China played down on Wednesday World Health Organization (WHO) concern about a delay in authorisation for a visit by team of experts looking into the origins of the coronavirus pandemic, saying arrangements were being worked out.
The head of the WHO, Tedros Adhanom Ghebreyesus, said on Tuesday he was “very disappointed” that China had not authorised the entry of the team for the investigation, which he said was a WHO priority. “We are eager to get the mission underway as soon as possible,” he said.
The coronavirus disease was first detected in the Chinese city of Wuhan in late 2019 and has since spread around the world.
Much remains unknown about its origins and China has been sensitive about any suggestion it could have done more in the early stages of the pandemic to stop it.
Foreign ministry spokesperson Hua Chunying, told a regular news briefing in Beijing that the problem was “not just about visas” for the team.
Asked about reports that the dates had been agreed upon, she said there had been a “misunderstanding” and the two sides were still in discussions over the timing and other arrangements and “remain in close communication”.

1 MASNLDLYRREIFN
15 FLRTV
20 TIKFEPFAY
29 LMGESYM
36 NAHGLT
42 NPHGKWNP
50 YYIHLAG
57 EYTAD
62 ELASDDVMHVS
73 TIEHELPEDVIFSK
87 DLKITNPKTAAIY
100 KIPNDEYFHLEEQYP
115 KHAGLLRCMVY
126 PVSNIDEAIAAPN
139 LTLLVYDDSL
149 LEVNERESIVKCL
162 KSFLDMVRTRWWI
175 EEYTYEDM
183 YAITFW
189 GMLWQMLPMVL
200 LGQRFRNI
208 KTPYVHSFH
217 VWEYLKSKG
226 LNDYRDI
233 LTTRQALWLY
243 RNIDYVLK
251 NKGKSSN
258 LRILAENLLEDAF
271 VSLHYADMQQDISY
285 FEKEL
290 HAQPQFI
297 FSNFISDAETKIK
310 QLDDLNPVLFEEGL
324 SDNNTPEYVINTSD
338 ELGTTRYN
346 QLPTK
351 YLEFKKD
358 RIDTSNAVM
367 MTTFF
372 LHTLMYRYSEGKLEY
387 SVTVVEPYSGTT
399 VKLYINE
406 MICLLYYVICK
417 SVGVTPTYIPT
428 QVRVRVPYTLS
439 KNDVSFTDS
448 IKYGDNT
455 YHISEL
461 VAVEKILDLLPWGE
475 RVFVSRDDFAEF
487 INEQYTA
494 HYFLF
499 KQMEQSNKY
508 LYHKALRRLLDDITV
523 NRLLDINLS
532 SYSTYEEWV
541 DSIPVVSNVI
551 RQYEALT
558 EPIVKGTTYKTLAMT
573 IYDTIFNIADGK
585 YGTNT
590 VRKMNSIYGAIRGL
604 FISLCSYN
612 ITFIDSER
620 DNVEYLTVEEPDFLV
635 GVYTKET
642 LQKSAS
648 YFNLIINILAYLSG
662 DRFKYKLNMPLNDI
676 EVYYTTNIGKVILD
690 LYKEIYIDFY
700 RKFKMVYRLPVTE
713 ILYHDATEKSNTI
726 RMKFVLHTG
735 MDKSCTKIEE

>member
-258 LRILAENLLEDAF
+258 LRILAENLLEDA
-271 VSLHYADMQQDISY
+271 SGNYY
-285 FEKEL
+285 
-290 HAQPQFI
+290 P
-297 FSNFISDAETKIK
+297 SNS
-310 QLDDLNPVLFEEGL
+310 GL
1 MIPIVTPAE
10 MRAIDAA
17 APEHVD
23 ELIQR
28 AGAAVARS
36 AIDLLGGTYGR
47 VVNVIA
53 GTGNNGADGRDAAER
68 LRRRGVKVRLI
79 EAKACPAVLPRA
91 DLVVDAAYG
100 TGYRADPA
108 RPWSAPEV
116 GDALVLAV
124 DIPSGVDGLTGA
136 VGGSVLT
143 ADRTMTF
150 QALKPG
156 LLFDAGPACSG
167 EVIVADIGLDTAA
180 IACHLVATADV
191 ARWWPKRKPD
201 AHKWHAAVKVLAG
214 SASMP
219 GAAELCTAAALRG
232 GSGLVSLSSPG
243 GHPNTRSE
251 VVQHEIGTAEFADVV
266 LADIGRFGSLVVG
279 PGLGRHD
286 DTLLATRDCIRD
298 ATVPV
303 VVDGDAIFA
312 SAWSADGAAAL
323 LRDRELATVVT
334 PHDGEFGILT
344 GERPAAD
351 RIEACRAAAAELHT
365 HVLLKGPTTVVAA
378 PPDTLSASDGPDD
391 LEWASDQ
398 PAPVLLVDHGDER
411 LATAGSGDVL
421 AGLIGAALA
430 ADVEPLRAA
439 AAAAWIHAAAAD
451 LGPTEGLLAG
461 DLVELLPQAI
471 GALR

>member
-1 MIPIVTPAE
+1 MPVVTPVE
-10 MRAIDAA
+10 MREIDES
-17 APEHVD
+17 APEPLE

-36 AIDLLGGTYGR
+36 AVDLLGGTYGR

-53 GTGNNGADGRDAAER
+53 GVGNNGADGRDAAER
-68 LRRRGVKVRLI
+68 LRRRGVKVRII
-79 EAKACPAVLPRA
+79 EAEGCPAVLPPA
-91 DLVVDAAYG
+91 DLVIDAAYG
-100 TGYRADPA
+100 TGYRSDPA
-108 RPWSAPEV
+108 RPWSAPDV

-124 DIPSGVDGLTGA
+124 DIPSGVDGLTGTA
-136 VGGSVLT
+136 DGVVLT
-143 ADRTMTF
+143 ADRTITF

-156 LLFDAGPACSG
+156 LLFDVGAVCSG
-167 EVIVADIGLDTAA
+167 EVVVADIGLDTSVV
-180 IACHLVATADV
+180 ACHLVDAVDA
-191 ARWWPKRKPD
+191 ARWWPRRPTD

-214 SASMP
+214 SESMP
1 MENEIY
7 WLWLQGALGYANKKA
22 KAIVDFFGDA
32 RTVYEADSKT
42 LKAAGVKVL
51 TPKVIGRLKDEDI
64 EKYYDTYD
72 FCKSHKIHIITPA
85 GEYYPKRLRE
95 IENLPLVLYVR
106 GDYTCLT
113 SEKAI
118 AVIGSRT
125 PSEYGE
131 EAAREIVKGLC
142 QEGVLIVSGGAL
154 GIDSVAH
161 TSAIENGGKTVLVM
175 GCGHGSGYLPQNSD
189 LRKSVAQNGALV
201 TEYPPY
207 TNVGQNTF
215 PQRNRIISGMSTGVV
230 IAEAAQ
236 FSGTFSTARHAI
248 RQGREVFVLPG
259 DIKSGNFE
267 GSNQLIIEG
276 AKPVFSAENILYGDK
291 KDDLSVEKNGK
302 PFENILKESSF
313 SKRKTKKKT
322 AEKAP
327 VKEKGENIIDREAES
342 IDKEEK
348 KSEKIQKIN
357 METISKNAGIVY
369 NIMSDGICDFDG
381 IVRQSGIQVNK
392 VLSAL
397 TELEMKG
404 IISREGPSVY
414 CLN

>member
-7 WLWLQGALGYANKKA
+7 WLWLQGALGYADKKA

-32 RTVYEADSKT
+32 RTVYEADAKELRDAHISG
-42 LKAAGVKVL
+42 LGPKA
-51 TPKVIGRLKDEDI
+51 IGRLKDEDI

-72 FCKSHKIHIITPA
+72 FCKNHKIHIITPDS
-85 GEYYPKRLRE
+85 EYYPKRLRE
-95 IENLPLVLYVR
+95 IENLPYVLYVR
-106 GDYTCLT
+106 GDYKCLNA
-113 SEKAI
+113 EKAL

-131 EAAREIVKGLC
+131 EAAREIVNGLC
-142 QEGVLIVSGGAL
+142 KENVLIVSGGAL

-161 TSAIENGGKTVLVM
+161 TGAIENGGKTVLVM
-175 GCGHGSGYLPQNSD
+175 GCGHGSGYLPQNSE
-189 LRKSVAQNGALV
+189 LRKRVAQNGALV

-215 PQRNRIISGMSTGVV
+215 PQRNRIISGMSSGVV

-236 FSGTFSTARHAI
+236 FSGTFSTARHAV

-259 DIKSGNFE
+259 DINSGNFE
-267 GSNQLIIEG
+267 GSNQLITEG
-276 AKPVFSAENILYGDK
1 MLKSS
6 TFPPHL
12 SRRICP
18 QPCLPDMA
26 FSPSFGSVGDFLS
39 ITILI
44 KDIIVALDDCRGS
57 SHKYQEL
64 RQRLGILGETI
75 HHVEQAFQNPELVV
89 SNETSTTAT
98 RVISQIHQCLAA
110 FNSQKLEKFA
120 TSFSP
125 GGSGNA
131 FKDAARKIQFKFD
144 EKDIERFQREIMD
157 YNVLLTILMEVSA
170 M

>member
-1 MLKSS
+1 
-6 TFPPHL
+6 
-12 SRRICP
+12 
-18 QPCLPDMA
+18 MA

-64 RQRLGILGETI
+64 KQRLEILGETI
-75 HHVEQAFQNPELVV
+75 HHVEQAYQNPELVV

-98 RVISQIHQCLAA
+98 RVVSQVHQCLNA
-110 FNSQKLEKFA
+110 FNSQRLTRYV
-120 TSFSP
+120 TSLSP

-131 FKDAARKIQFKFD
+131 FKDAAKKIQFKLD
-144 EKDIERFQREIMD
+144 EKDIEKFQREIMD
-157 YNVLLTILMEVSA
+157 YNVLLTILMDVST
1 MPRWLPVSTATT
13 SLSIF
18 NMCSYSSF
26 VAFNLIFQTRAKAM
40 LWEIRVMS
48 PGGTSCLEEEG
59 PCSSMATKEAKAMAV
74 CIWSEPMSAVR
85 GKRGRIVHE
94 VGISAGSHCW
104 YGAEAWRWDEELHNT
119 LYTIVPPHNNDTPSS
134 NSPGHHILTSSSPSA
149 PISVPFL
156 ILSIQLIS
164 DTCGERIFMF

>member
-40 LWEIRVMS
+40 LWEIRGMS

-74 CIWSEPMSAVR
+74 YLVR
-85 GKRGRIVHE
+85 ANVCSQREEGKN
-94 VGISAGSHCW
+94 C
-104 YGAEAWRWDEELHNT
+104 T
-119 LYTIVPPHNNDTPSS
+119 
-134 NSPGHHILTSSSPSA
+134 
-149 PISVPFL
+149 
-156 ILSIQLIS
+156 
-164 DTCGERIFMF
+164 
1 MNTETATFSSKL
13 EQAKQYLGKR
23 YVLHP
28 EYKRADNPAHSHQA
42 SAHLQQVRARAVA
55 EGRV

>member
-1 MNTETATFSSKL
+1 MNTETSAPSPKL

“There’s no need to overinterpret this,” she said.
China’s experts were also busy dealing with a renewed spurt of coronavirus infections, with many locations entering a “wartime footing” to stop the virus, she said.
The delay by Chinese authorities fuels concern that Beijing is obstructing international efforts to trace the origins of a pandemic that has now killed over 1.8 million people worldwide.
The 10-strong team of international experts had been due to set off in early January as part of a long-awaited mission to investigate early cases of the disease.
China has been seeking to shape the narrative about when and where the pandemic began, with senior diplomat Wang Yi saying “more and more studies” showed that it emerged in multiple regions.
WHO emergencies chief Mike Ryan has previously called this “highly speculative”.
China has also dismissed criticism of its handling of early cases although some including US President Donald Trump have questioned its actions during the outbreak.
The WHO, too, has been criticised for being too deferential to China through the course of the pandemic, and has been blamed by other countries for initially downplaying the severity of the crisis. Trump said last year that the superpower would terminate its relationship with the WHO unless it “demonstrated independence” from China. The US President also called for a “transparent” investigation and criticised the terms under which Chinese experts conducted a first phase of research.
The mission is due to be led by Peter Ben Embarek, the WHO’s top expert on animal diseases that cross the species barrier, who went to China on a preliminary mission last July.
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